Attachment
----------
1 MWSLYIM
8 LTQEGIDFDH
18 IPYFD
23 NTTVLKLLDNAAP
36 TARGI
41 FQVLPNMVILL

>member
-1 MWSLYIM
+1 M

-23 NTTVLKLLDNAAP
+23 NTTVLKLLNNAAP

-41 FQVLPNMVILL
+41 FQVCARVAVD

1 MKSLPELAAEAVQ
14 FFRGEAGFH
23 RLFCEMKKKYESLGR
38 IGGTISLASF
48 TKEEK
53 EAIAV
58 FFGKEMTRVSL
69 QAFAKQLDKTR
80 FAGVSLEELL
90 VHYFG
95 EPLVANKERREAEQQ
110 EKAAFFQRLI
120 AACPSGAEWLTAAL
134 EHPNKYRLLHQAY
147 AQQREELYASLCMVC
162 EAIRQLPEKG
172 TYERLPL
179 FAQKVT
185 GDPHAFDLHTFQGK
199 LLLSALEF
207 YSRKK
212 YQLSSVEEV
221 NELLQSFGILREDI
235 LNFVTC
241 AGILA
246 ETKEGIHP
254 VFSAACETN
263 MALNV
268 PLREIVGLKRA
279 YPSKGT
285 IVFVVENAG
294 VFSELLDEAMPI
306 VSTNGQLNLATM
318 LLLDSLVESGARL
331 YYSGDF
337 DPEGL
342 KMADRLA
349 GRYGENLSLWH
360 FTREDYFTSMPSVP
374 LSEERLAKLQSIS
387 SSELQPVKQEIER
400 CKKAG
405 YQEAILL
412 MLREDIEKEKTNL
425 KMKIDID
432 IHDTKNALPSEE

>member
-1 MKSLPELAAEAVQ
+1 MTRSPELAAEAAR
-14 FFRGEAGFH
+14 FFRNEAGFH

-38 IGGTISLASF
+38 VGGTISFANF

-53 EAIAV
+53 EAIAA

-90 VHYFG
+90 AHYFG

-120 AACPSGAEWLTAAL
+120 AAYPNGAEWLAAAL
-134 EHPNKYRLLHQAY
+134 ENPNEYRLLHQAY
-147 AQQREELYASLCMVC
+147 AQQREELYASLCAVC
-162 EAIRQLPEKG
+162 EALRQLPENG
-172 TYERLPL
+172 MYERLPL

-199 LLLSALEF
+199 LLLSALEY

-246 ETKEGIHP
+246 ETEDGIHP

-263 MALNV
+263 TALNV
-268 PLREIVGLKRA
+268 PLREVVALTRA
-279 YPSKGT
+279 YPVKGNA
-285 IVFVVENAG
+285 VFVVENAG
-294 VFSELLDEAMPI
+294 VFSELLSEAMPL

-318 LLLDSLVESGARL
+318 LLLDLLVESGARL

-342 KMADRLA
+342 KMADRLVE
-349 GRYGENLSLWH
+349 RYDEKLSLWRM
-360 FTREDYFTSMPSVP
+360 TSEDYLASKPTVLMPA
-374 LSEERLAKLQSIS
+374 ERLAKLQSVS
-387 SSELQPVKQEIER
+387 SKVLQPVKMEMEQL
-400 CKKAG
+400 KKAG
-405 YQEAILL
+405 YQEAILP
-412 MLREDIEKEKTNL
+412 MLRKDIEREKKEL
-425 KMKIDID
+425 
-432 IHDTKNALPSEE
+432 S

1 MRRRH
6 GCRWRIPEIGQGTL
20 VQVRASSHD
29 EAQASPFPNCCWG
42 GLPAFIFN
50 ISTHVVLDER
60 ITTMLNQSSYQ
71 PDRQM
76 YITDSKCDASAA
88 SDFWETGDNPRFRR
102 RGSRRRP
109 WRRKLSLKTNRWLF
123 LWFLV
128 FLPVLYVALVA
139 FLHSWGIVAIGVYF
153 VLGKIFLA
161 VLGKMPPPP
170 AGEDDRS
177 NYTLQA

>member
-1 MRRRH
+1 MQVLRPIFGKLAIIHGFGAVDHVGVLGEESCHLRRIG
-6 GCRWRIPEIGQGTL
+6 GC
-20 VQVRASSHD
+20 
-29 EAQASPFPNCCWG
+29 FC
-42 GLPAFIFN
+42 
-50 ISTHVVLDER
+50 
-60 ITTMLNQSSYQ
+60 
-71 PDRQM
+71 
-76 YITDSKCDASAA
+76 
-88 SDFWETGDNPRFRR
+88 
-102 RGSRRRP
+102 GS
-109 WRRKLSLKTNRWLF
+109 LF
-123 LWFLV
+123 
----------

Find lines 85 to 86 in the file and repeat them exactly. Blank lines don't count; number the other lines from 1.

-263 MALNV
+263 TALNV